But as if all that history and transition wasn’t enough, this is also the week that, for the first time in years, I won’t be standing along Main Street in Bothell on the 4th of July, doing the play-by-play of the annual Freedom Festival Parade. I’m not exactly sure when that tradition began, but I’ve got to think it’s been most of the the last 18 years. I seem to remember starting it when I was still waking people up at KLSY, and that concluded in 2003.

Celebrating our country’s birthday brings up so many memories, as the celebration has evolved for me over the years. Back in the day, I remember the family piling into the car, kids in our PJ’s, and driving down to find a spot on the beach so we could watch the fireworks there. Back in South Dakota visiting relatives one summer, I remember marveling at how my young cousins were allowed to run around and light off firecrackers.

Of course, in Torrance, they only sold the “Safe & Sane” variety of fireworks which, at that time, was pretty mild compared to today’s version. There was Smokey Joe, who’s picture appeared on the bottom of the box. You’d poke the hole in his mouth and insert his “cigar” which amazingly smoked! There were smoke bombs, the occasional pinwheels and fountains. Lots and lots of fountains. Oh, and Picolo Pete’s, which we discovered as we got older, if you clamped down on the first ‘e’ in Pete, it would whistle for a while then explode.

However, what I remember most about the 4th was going to the fireworks stand and having dad say that phrase he would utter every year, “I don’t know why we just don’t light a $20 bill on fire.”

Years later, I called him up on the phone and asked him to say it again, one more time, for old times’ sake. Today, I’d like to share it with you.

 

While raising kids in Bothell, we lived in a fun neighborhood that developed the tradition of making a run to Boom City, circling the lawn chairs and then explosives that could win a war roar into the sky for a couple of hours. From those days, I recall the time my son wanted to light one of the mortars, which he did….but it fell over and started shooting into the crowd. People scrambled, dashing behind whatever they could find and luckily, no one was hurt. But it’s one of those scenes I can see in my mind like it was yesterday.

While our night-time 4th of July celebrations these days are pretty much relegated to the TV and watching the fireworks displays there, at 11am on Independence Day, my place is along Main Street, as the Kiddie Parade kicked things off, followed by the Freedom Festival Grand Parade. It’s pretty much the parade where if you live in Bothell, you’re either in or at the parade. People put out their lawn chairs to reserve their spots along the parade route up to a week before it happens.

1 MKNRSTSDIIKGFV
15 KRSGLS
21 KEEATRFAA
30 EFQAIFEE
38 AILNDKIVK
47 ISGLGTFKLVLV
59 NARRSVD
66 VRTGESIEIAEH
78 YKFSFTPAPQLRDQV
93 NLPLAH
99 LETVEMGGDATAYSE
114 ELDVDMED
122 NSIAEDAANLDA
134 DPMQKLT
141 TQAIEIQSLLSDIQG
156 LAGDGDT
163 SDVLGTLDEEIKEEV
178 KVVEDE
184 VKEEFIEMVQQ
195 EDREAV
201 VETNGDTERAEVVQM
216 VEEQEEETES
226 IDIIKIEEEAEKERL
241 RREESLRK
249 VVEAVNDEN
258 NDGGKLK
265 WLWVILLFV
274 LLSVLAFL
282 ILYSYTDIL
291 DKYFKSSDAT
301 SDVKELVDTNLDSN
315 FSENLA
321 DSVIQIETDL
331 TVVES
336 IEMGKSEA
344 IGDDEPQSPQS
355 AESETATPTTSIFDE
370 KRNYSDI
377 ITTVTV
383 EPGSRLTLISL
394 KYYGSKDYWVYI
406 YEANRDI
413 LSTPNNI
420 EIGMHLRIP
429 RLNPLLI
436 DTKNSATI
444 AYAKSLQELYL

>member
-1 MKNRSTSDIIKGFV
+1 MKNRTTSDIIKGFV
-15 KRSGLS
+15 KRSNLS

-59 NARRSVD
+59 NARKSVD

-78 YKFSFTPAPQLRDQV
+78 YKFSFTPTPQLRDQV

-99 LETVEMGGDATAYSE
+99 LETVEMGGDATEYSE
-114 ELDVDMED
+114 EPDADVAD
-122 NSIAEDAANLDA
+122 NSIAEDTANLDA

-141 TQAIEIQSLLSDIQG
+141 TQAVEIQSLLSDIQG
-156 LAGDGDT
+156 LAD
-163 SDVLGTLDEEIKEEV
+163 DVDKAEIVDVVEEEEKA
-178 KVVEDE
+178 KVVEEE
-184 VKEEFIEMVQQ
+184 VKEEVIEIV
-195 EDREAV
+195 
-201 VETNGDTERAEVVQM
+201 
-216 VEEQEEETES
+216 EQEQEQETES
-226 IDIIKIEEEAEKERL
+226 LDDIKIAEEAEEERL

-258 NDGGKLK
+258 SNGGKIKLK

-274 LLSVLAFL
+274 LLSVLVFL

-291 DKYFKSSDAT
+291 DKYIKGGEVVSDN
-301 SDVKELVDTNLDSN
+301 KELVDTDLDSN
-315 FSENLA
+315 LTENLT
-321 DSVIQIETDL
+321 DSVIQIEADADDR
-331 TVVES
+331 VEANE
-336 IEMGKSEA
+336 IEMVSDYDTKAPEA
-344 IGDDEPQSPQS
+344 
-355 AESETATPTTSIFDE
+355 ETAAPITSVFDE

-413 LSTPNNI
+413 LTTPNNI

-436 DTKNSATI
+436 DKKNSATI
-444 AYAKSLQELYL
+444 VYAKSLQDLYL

Over the years, I’ve had a flurry of co-hosts, but for the past couple of years, Bothell Kenmore Chamber buddy Mike Rue has joined me for the play-by-play and we’ve had a blast. Since we will be silenced this year, I thought I’d dig out last year’s parade so you can get a taste of what the broadcast is like.

                                                                                         Freedom Festival 2019

Yes, the on-going nightmare that is 2020 has snapped my streak, but I’m planning to start a new one next year. Or the year after that. Whenever we can gather together again. These days, we just don’t know.

Enjoy your 4th and all the freedom that comes with it.

Tim Hunter

Sitting in History

So, last weekend, we took advantage of some friends’ offer to go east of the mountains and enjoy a socially distant visit to their Moses Lake cabin. This manufactured home with a massive deck right on the west shore of the Lake was an extremely welcome getaway.

By the way, for the record, Moses never visited Moses Lake. I had a friend ask if we got any new commandments when we were there, and I said, “No, but we could probably use a few.”

Anyway, back to this final weekend of spring burst of summer, with 90-degrees waiting for us. Their massive deck was the perfect spot to sit apart from each other and get caught up. At one point, our friend Ed suggested I try one of the wooden lounge chairs at the far end of their deck. It was something one of his sons tracked down last year. In fact, there were a set of two–faded teak wood deck chairs, as if on a cruise ship.

In fact, they were. There were two metal plaques on the chairs. One that let you know these were meant for first class.

Finally, I’ve made it!

The other plaque told me which ship it came from–the S.S. Bremen.

The S.S. Bremen was a luxury cruise ship made in a German shipyard that sailed the seas in the days before World War II.